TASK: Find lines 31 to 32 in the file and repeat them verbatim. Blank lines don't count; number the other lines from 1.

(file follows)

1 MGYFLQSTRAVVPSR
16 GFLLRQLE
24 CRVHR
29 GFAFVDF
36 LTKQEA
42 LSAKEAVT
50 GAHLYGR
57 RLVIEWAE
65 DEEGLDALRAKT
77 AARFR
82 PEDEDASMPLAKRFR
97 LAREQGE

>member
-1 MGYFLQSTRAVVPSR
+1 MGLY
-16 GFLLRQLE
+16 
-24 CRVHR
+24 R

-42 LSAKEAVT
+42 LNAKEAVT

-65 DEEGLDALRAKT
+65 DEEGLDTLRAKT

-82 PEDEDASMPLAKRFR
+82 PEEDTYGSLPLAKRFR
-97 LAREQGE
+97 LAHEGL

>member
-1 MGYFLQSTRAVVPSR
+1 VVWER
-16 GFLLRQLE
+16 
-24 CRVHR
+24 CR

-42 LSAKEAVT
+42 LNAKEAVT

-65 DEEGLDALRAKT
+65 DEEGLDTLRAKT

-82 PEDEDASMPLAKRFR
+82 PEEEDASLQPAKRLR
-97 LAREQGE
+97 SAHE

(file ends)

-16 GFLLRQLE
+16 